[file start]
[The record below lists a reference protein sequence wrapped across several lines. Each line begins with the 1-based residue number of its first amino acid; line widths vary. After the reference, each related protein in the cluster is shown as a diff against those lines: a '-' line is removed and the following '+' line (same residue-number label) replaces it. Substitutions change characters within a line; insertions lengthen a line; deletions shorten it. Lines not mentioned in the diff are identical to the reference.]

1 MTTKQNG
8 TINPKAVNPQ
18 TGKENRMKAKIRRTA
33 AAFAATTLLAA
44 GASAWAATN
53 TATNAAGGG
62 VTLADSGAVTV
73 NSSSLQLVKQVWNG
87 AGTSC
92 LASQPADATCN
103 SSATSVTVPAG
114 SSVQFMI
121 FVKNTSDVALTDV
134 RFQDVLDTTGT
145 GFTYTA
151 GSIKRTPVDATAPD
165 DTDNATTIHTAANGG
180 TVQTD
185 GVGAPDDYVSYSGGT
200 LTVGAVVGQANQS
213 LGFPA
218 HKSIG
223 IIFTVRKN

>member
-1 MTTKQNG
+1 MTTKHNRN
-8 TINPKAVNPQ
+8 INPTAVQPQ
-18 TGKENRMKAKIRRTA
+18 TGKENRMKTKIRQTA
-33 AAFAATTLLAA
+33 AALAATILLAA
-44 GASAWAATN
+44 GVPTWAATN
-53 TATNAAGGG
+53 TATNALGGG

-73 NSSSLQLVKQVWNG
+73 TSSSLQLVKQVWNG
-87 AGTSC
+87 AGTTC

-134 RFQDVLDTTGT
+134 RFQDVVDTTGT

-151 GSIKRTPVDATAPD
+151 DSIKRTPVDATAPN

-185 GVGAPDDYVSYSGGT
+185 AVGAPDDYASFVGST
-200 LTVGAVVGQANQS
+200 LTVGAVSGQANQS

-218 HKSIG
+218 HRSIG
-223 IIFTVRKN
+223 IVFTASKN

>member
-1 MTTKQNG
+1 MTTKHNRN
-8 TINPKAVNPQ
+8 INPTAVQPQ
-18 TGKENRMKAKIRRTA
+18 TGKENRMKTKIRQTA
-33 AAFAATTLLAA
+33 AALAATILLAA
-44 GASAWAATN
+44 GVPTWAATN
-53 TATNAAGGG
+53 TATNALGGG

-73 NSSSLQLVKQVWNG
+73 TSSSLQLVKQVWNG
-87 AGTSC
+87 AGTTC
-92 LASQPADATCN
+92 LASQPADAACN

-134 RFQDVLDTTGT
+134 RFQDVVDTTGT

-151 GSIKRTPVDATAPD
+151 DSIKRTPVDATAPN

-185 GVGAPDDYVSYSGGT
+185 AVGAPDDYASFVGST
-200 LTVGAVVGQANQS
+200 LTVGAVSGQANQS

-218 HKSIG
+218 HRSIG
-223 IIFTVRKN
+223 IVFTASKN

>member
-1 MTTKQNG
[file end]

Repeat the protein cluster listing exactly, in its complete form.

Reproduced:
[The record below lists a reference protein sequence wrapped across several lines. Each line begins with the 1-based residue number of its first amino acid; line widths vary. After the reference, each related protein in the cluster is shown as a diff against those lines: a '-' line is removed and the following '+' line (same residue-number label) replaces it. Substitutions change characters within a line; insertions lengthen a line; deletions shorten it. Lines not mentioned in the diff are identical to the reference.]

1 MTTKQNG
8 TINPKAVNPQ
18 TGKENRMKAKIRRTA
33 AAFAATTLLAA
44 GASAWAATN
53 TATNAAGGG
62 VTLADSGAVTV
73 NSSSLQLVKQVWNG
87 AGTSC
92 LASQPADATCN
103 SSATSVTVPAG
114 SSVQFMI
121 FVKNTSDVALTDV
134 RFQDVLDTTGT
145 GFTYTA
151 GSIKRTPVDATAPD
165 DTDNATTIHTAANGG
180 TVQTD
185 GVGAPDDYVSYSGGT
200 LTVGAVVGQANQS
213 LGFPA
218 HKSIG
223 IIFTVRKN

>member
-1 MTTKQNG
+1 MTTKHNRN
-8 TINPKAVNPQ
+8 INPTAVQPQ
-18 TGKENRMKAKIRRTA
+18 TGKENRMKTKIRQTA
-33 AAFAATTLLAA
+33 AALAATILLAA
-44 GASAWAATN
+44 GVPTWAATN
-53 TATNAAGGG
+53 TATNALGGG

-73 NSSSLQLVKQVWNG
+73 TSSSLQLVKQVWNG
-87 AGTSC
+87 AGTTC

-134 RFQDVLDTTGT
+134 RFQDVVDTTGT

-151 GSIKRTPVDATAPD
+151 DSIKRTPVDATAPN

-185 GVGAPDDYVSYSGGT
+185 AVGAPDDYASFVGST
-200 LTVGAVVGQANQS
+200 LTVGAVSGQANQS

-218 HKSIG
+218 HRSIG
-223 IIFTVRKN
+223 IVFTASKN

>member
-1 MTTKQNG
+1 MTTKHNRN
-8 TINPKAVNPQ
+8 INPTAVQPQ
-18 TGKENRMKAKIRRTA
+18 TGKENRMKTKIRQTA
-33 AAFAATTLLAA
+33 AALAATILLAA
-44 GASAWAATN
+44 GVPTWAATN
-53 TATNAAGGG
+53 TATNALGGG

-73 NSSSLQLVKQVWNG
+73 TSSSLQLVKQVWNG
-87 AGTSC
+87 AGTTC
-92 LASQPADATCN
+92 LASQPADAACN

-134 RFQDVLDTTGT
+134 RFQDVVDTTGT

-151 GSIKRTPVDATAPD
+151 DSIKRTPVDATAPN

-185 GVGAPDDYVSYSGGT
+185 AVGAPDDYASFVGST
-200 LTVGAVVGQANQS
+200 LTVGAVSGQANQS

-218 HKSIG
+218 HRSIG
-223 IIFTVRKN
+223 IVFTASKN

>member
-1 MTTKQNG